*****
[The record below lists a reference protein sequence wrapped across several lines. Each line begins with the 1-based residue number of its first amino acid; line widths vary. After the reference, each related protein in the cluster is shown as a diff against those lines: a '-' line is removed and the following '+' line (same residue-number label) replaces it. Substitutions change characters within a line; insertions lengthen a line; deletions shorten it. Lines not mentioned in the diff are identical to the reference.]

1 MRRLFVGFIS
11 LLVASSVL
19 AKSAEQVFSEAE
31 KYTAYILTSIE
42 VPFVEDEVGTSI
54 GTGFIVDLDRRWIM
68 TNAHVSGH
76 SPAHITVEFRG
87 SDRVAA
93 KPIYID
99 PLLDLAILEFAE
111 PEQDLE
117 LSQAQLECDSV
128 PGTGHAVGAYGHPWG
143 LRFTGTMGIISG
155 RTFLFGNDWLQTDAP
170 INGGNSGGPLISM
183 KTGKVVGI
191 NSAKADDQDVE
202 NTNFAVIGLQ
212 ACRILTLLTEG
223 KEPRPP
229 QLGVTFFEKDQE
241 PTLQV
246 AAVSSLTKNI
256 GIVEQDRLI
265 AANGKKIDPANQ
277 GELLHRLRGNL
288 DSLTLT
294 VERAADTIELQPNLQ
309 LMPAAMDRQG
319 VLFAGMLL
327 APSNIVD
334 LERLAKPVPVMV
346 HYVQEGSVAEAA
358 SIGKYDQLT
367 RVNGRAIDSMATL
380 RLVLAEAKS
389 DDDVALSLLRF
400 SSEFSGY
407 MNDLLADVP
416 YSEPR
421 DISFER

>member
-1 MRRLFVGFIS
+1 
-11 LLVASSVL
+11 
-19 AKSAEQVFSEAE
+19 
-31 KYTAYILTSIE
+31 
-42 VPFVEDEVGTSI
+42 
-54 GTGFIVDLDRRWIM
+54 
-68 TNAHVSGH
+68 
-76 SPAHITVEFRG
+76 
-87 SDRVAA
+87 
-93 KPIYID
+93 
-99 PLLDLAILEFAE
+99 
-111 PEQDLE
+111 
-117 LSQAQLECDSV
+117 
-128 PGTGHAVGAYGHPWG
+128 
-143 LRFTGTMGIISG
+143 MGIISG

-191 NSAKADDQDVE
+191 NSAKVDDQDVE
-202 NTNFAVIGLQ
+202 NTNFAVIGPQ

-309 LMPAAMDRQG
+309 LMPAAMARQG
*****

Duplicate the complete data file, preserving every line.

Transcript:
[The record below lists a reference protein sequence wrapped across several lines. Each line begins with the 1-based residue number of its first amino acid; line widths vary. After the reference, each related protein in the cluster is shown as a diff against those lines: a '-' line is removed and the following '+' line (same residue-number label) replaces it. Substitutions change characters within a line; insertions lengthen a line; deletions shorten it. Lines not mentioned in the diff are identical to the reference.]

1 MRRLFVGFIS
11 LLVASSVL
19 AKSAEQVFSEAE
31 KYTAYILTSIE
42 VPFVEDEVGTSI
54 GTGFIVDLDRRWIM
68 TNAHVSGH
76 SPAHITVEFRG
87 SDRVAA
93 KPIYID
99 PLLDLAILEFAE
111 PEQDLE
117 LSQAQLECDSV
128 PGTGHAVGAYGHPWG
143 LRFTGTMGIISG
155 RTFLFGNDWLQTDAP
170 INGGNSGGPLISM
183 KTGKVVGI
191 NSAKADDQDVE
202 NTNFAVIGLQ
212 ACRILTLLTEG
223 KEPRPP
229 QLGVTFFEKDQE
241 PTLQV
246 AAVSSLTKNI
256 GIVEQDRLI
265 AANGKKIDPANQ
277 GELLHRLRGNL
288 DSLTLT
294 VERAADTIELQPNLQ
309 LMPAAMDRQG
319 VLFAGMLL
327 APSNIVD
334 LERLAKPVPVMV
346 HYVQEGSVAEAA
358 SIGKYDQLT
367 RVNGRAIDSMATL
380 RLVLAEAKS
389 DDDVALSLLRF
400 SSEFSGY
407 MNDLLADVP
416 YSEPR
421 DISFER

>member
-1 MRRLFVGFIS
+1 
-11 LLVASSVL
+11 
-19 AKSAEQVFSEAE
+19 
-31 KYTAYILTSIE
+31 
-42 VPFVEDEVGTSI
+42 
-54 GTGFIVDLDRRWIM
+54 
-68 TNAHVSGH
+68 
-76 SPAHITVEFRG
+76 
-87 SDRVAA
+87 
-93 KPIYID
+93 
-99 PLLDLAILEFAE
+99 
-111 PEQDLE
+111 
-117 LSQAQLECDSV
+117 
-128 PGTGHAVGAYGHPWG
+128 
-143 LRFTGTMGIISG
+143 MGIISG

-191 NSAKADDQDVE
+191 NSAKVDDQDVE
-202 NTNFAVIGLQ
+202 NTNFAVIGPQ

-309 LMPAAMDRQG
+309 LMPAAMARQG